The government's attempts to outlaw religious discrimination in the workplace turned into farce last week when a draft code of practice was published by the Equality and Human Rights Commission.
The code aims to help employers interpret the Equality Bill, but eyebrows were raised in the HR community at the revelation that not only will established religions be covered but also vegans, members of Cults and people with no beliefs at all.
The government tried to distance itself with a statement that opinions based on scientific or political theories were not akin to religious or philosophical beliefs and therefore not covered.
But in practice both employers and tribunals may find it difficult to judge what is an opinion and what is a belief. This was the case in November 2009 when a former manager at residential landlord group Grainger was given the go-ahead to take his employer to a tribunal for allegedly making him redundant because of his views on climate change.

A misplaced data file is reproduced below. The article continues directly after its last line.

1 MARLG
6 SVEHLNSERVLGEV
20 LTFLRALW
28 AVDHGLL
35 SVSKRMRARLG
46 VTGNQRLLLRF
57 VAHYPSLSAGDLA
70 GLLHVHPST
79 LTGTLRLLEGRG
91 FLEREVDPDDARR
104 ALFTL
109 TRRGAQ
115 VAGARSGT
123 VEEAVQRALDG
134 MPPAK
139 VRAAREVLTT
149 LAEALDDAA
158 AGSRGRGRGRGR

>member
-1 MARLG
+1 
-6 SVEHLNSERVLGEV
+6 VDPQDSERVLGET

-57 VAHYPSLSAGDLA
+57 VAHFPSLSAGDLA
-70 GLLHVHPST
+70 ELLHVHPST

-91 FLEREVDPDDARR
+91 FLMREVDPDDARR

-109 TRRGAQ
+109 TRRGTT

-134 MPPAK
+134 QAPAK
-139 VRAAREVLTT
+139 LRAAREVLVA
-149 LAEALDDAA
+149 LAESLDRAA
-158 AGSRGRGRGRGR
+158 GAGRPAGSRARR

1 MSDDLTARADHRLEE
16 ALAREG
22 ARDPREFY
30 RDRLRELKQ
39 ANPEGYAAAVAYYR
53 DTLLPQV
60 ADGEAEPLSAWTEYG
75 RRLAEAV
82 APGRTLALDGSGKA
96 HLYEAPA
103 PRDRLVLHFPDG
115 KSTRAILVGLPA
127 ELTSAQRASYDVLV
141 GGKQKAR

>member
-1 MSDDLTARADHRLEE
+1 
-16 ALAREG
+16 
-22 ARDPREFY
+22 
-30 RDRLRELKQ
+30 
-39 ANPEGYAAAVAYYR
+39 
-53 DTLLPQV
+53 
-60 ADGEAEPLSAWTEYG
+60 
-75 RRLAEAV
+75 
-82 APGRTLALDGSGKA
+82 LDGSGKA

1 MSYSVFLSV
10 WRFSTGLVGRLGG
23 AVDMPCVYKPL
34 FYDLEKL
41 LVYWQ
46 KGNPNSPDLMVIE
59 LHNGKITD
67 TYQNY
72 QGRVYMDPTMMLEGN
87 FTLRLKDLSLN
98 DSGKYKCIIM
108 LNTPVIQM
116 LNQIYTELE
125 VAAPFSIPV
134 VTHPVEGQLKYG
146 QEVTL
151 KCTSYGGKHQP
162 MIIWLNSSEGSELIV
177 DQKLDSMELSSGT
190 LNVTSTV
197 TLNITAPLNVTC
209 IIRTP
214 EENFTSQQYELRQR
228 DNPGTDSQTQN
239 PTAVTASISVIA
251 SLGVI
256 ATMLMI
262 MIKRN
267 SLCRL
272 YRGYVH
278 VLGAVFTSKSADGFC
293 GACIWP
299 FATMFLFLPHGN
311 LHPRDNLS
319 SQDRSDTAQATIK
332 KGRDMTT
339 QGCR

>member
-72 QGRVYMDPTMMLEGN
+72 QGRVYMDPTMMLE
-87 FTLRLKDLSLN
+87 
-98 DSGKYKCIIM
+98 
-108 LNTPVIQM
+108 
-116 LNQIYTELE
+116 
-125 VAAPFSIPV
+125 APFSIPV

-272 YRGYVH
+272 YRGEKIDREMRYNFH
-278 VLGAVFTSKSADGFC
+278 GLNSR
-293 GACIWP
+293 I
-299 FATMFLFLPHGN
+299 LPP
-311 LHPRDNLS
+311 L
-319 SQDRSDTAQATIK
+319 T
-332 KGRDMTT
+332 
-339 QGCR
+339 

The draft code says atheists will be covered by the Bill. But what if an atheist believes only things that can be scientifically proven? As such opinions are not covered atheists presumably will be protected from discrimination only when their beliefs are based on blind ignorance of the facts.
The serious concern is that extending the law to cover groups such as vegans will damage the hard-won credibility of workplace equality among employers. The Bill will be debated in the House of Lords on 23 March. Let us hope they can inject some common sense before it is too late.